Joe said...

Damn Buddhists; Shinto is the one correct religion!

kynefski said...

So, does anyone know of any of these "schools across America"? This sounds like press release jargon to me.

Kids in the UK already receive religious education. This foundation just provides an alternative, which is why it has the support of the Conservative Party.

Damn, she can get you guys going.

kynefski said...

Yeah, Hitchens did a great job with the Eastern traditions.

What is the reflection of a mind discarded?

I'll always remember that.

Oligonicella said...

Theo Boehm --

I agree with H.H. the Dalai Lama, when he says that "religion makes a better person," and that "no matter what religion you choose, you should practice it sincerely."

Religious people do tend to believe that.

wv: tuati - my religion.

Theo Boehm said...
This comment has been removed by the author.
Paul Zrimsek said...

Kids in the UK already receive religious education.

It's just barely possible that this may be related in some way to their lack of an Establishment Clause. One of Queen Elizabeth's titles is "Defender of the Faith".

Theo Boehm said...
This comment has been removed by the author.
Palladian said...

I can think of no institution better at emptying children's minds than American public schools. Adult seekers should forego the Ashrams and just enroll themselves in the nearest public school. They'll be empty-headed and docile in no time.

Paul Snively said...

As an old friend once said, "'New Age.' Rhymes with 'sewage.'"

Theo Boehm said...
This comment has been removed by the author.
Michael McNeil said...

You can explain Catholicism by means of St Francis of Asissi or the Spanish Inquisition. Both are native to the religion.....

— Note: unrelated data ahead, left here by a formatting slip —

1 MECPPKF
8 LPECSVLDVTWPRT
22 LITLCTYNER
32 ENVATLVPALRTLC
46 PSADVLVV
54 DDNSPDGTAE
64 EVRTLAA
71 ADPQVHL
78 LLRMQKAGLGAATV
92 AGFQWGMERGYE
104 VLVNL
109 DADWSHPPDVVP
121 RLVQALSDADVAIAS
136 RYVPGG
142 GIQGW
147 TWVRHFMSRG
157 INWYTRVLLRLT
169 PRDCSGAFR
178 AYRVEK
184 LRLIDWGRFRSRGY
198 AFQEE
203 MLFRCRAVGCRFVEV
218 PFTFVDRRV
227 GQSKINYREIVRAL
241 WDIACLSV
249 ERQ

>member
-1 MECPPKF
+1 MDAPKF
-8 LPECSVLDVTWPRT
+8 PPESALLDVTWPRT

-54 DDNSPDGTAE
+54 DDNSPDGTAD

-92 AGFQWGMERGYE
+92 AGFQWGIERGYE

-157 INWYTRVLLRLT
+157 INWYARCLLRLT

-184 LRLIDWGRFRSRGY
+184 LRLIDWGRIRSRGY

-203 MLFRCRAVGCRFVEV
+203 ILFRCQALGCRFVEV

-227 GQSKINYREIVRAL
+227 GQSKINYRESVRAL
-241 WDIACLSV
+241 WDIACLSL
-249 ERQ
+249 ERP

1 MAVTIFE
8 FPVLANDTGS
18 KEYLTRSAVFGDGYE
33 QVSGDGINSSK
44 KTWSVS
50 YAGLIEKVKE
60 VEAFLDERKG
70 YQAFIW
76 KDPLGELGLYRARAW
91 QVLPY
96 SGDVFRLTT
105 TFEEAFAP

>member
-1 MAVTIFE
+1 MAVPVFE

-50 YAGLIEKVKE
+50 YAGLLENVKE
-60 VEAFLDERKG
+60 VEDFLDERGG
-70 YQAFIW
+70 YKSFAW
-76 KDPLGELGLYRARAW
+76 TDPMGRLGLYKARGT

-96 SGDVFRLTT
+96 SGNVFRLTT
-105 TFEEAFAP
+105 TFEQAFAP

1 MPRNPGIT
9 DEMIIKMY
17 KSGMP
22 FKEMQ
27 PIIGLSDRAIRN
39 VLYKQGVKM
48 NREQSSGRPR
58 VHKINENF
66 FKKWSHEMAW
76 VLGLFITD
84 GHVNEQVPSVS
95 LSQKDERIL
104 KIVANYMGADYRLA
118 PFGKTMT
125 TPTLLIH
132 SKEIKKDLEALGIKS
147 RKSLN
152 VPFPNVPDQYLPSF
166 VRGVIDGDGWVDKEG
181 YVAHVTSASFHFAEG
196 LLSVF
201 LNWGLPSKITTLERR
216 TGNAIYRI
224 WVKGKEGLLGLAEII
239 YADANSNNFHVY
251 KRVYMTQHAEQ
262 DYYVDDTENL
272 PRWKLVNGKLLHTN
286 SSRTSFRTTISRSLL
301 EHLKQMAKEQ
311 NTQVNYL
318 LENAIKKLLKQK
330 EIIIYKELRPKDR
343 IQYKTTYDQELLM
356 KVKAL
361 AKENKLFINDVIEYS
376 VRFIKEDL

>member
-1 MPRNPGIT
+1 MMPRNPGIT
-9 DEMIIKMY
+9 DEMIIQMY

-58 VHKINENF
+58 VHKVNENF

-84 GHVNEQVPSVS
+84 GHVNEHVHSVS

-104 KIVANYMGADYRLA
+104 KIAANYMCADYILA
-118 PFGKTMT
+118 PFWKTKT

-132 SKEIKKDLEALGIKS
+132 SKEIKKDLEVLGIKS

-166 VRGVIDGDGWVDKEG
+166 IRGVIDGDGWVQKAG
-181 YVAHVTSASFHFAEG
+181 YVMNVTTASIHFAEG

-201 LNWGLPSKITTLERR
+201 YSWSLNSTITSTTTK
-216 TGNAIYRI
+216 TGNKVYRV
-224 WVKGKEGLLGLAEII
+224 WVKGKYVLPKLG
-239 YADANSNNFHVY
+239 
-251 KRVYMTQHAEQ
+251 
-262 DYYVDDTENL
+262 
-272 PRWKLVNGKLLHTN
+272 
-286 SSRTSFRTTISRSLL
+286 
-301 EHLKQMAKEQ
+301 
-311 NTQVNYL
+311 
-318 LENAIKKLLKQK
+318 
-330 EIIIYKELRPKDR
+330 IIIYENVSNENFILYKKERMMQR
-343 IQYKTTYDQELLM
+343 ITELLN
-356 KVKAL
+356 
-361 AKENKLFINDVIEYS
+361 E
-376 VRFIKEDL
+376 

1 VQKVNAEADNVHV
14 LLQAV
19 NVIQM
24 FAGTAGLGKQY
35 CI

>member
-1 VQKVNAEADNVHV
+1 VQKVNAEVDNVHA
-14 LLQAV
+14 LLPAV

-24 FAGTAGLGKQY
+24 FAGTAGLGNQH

The Spanish Inquisition was a creation and tool of the Spanish Monarchy, not of the Catholic Church.

jayne_cobb said...

Paul Snively,

Exactly what accent did he have to get that to work?

Scott said...

@AA: "If we adults have the gall to force kids to be in school, we have a very serious responsibility to give them something worthwhile."

Like Ritalin.

I'm trying to find the quote ... I think it was Timothy Leary who said that because America was a materialistic society, enlightenment came to us as a material (LSD). If that's the case, then feeding Ritalin to squirmy grade schoolers makes sense. You could even say that Ritalin is an expression of American conservative cultural values.

But to say that making some instruction in meditation part of a school's curriculum amounts to teaching kids to "empty their minds and so forth" seems both ignorant and silly. Why not teach kids a little self control? It might deprive drug companies of some profits, but it would sure give kids a helpful life skill.

garage mahal said...

Einstein seemed pretty down with the future of Buddhism, and we would probably never gotten all those great Kerouac haikus. So Nippon!

traditionalguy said...

Budhism is a terrible darkness for a mind to get trapped into, and state funded teachers have no more reason teaching it than they do teaching quaint Egyptian Witchcraft Practices.

Ann Althouse said...

"But to say that making some instruction in meditation part of a school's curriculum amounts to teaching kids to "empty their minds and so forth" seems both ignorant and silly."

Oh, yeah? Then you say what it really is. I challenge you. Meditation is about sitting still and emptying your mind. You say what it is if you want to deny that. I say it's wrong to compel students to go to school, to take their time, to impose physical restraints on them, and to give them for their minds literally nothing.

edutcher said...

If you remember Laugh-In, Miss Hawn/Mrs. Russell had the persona of an airhead. Could be she's letting her inner Dan-and-Dick out again.

Ann said...

Somehow the Other's religion is neuroscience, to be imposed on rowdy children to make them serene.